I was Iistening to another LensWork podcast entitled "The Devil and the Details". In it, Brooks Jensen proposes that the tiniest flaw can take away from the overall impression of an otherwise perfect art project (photo collection, book, etc.).
At first I found myself in complete agreement. I've found myself applying that same idea to my own work. Unfortunately, maybe too much so to the point of being a detriment. As I've learned more and more about post-processing in Photoshop, Capture NX, and Lightroom over the years, I find myself wanting to tweak all sorts of things, just because I could.
The problem is that many times, after spending an hour or two on an image, it still didn't feel finished. I'd simply file it away as something I would get back to later. Fast forward 5-10 years and I've probably got more of those 'unfinished' images than I even realize.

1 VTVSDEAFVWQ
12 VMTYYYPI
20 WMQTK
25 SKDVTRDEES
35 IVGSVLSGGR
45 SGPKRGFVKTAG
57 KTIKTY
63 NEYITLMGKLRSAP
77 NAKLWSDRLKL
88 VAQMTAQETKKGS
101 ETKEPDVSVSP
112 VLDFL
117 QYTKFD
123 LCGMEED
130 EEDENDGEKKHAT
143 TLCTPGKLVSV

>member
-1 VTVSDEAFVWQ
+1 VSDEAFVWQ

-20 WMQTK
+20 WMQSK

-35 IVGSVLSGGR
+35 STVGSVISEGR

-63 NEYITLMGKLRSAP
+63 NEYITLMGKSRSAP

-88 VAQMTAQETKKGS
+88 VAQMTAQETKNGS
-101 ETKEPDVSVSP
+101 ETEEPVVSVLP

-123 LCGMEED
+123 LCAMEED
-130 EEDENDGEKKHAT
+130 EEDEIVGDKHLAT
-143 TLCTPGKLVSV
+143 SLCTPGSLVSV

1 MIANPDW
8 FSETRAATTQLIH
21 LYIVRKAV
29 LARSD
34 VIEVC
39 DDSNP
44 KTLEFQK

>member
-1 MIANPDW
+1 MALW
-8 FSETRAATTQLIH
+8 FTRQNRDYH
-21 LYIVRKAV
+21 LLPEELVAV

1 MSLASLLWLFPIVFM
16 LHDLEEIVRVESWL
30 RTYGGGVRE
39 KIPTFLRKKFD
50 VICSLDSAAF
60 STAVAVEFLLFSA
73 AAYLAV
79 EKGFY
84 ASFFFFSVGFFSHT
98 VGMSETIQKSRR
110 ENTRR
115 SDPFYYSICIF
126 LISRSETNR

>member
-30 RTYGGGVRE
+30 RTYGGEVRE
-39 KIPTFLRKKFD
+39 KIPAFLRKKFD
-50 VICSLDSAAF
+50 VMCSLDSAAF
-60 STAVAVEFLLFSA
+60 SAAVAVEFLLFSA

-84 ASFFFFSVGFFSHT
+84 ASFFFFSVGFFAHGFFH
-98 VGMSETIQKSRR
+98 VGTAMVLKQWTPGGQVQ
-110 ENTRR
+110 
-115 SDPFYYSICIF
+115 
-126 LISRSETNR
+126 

After going out for an early-morning shoot this past Sunday, I was feeling good about what I captured and got right down to business processing the images. In about 45 minutes I managed to get 4 or 5 images I was pretty happy with. Were they absolutely perfect? No, of course not. But maybe that's not the point. A little RAW processing, some quick curves adjustments and masks, a bit of selective sharpening, and that was that. I'd have to say it was actually freeing not to be tied to the software in an effort to reach perfection. I also realized that I didn't mind posting them for others to see in their not-completely-perfect state either.
So, what to get out of all of this? I'm not sure. Maybe perfectionism has it's place, but it's not a place
where we need to live all the time with our art. Depending on the audience and the format, maybe a few flaws are ok if they're not glaring. Or maybe this is the difference between a hobbyist and a professional. Either way, I'm not going to stress about it. Speaking for myself, this time, it felt great to be productive instead of perfect.
You can listen to the entire LensWork podcast here or here.